Figure 2

            Spatio-temporal data model for disease data. This data model is an object-oriented model and used for the data integration.

            We integrate the data from New Brunswick and Maine mainly through a common schema integration approach. All the attributes in describing disease, disease event, patient, time, and the six administrative geographic levels of both sides are specified. For instance, in constructing the jurisdiction of Health Region, common attributes such as name, spatial boundary, state/province code and vaccine stock are described. Moreover, a data dictionary is built to match the similar world facts with different definitions to the common schema. For example, the postal code attribute used in New Brunswick and zip code attribute used in Maine are matched to the postcode attribute in the common schema. Through the data matching, the Maine data and New Brunswick data would then be handled in the same way.

            Statistical methods for data processing

            In this study, we concentrated on the spatial, temporal, and demographic factors and their influence on the infectious disease outbreak, which could show the disease distribution with spatial, temporal, age and gender differences. The statistical methods used are basic statistical calculations of disease rates, as more complex methods would delay the response time in the online mapping process. These statistical methods are the following: Crude Morbidity Rate (CMR), Normalized Morbidity Ratio (NMR), Age-Specific Morbidity Ratio (ASMR), Age-Adjusted Morbidity Ratio (AAMR), and Standardized Morbidity Ratio (SMR).

            The purpose of these statistical methods is to provide a standardized legend (pattern/colour) for data representation across temporal, spatial, and jurisdictional layers. The disease data used are in point patterns, which are generated through geo-coding process with the postal code and/or geo-coded civic addresses. Since the name of the postal code may change over time, we consider the spatial location of postal code and/or geo-coded civic addresses to ensure the geo-coding quality. With the "point-in-polygon" spatial operation, it is easy to roll up data and calculate disease cases in relation to certain administrative boundaries. The above five statistical methods are used to calculate the statistical values of disease rates. These statistical values could be expressed through disease mapping variables related to time (e.g., annual, seasonal, monthly, weekly, daily), gender (e.g., male, female, both), age group (e.g., 0–4, ..., 85+, total), geographic level (e.g., Dissemination Areas/Census Block Group, Census Divisions/County, etc.), and/or disease type (e.g., influenza). In the classification maps or charts, the generated thematic maps are based on the above multiple disease mapping variables.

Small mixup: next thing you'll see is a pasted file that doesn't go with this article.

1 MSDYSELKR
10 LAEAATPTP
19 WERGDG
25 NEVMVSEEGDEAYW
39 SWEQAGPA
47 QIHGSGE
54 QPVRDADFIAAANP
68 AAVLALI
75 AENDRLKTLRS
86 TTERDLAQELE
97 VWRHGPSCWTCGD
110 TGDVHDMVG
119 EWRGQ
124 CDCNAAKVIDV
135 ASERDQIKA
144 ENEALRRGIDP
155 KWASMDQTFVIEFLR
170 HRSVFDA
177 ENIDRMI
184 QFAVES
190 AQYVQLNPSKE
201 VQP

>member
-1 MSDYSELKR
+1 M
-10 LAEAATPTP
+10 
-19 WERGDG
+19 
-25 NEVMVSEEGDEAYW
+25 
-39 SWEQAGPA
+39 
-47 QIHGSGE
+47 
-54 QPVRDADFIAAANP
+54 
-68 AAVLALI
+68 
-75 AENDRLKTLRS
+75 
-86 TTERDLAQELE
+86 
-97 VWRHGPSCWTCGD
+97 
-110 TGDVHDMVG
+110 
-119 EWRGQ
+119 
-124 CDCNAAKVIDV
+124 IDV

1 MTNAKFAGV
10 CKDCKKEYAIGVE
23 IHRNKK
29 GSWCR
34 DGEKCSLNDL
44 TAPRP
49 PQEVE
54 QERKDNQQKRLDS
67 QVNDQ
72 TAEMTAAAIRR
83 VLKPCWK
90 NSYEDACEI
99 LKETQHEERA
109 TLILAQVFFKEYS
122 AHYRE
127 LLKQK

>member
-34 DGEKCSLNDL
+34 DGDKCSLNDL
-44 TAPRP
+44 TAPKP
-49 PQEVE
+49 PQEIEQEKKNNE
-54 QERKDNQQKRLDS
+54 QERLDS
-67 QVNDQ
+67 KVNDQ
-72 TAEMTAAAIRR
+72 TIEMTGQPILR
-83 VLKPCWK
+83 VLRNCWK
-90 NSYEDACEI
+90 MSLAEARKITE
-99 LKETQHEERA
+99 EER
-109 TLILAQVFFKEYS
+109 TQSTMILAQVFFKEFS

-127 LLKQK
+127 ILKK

Processing time is also an important factor for online infectious disease mapping, as it takes time to calculate the statistical values. Taking this into account, we have developed two flexible interfaces for obtaining the statistical results. For precomputed cases, the system could respond in real time. In such a case, the statistical values of the pre-defined conditions (spatial level, age group, etc) have already been calculated. The other situation is more flexible and is processed in real time. Users can define the parameters (certain time interval, specific age group, etc) according to their requirements. In addition, a cache mechanism is developed to maintain calculated statistical values. Data warehousing can be used as an alternative approach to improve the processing performance.

            OGC services for disease mapping

            The OGC Web Map Service (WMS), Styled Layer Descriptor (SLD), and Web Map Context (WMC) are implemented for the disease mapping and sharing in this study. WMS publishes its ability to produce maps rather than its ability to access specific data holdings, and generates spatially referenced maps dynamically [20]. SLD allows user-defined symbolization in producing maps [21], which make it possible to integrate maps from different WMS in the same style. WMC uses eXtensible Markup Language (XML) based context documents including information about the servers providing layers in the overall map, the bounding box, and map projection shared by all the maps, and these provide sufficient operational metadata for clients to reproduce the maps [22].